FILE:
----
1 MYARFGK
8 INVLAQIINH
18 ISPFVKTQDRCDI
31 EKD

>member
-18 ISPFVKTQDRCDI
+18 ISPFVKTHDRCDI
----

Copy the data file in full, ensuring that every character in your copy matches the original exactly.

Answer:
1 MYARFGK
8 INVLAQIINH
18 ISPFVKTQDRCDI
31 EKD

>member
-18 ISPFVKTQDRCDI
+18 ISPFVKTHDRCDI